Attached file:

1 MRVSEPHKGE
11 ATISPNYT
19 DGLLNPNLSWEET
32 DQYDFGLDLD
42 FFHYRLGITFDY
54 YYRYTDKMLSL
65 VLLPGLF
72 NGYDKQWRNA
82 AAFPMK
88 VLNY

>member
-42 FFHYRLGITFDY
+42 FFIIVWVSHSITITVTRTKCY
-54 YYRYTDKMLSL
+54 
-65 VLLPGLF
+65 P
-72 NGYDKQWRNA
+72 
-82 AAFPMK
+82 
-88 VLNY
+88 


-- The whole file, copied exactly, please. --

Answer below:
1 MRVSEPHKGE
11 ATISPNYT
19 DGLLNPNLSWEET
32 DQYDFGLDLD
42 FFHYRLGITFDY
54 YYRYTDKMLSL
65 VLLPGLF
72 NGYDKQWRNA
82 AAFPMK
88 VLNY

>member
-42 FFHYRLGITFDY
+42 FFIIVWVSHSITITVTRTKCY
-54 YYRYTDKMLSL
+54 
-65 VLLPGLF
+65 P
-72 NGYDKQWRNA
+72 
-82 AAFPMK
+82 
-88 VLNY
+88 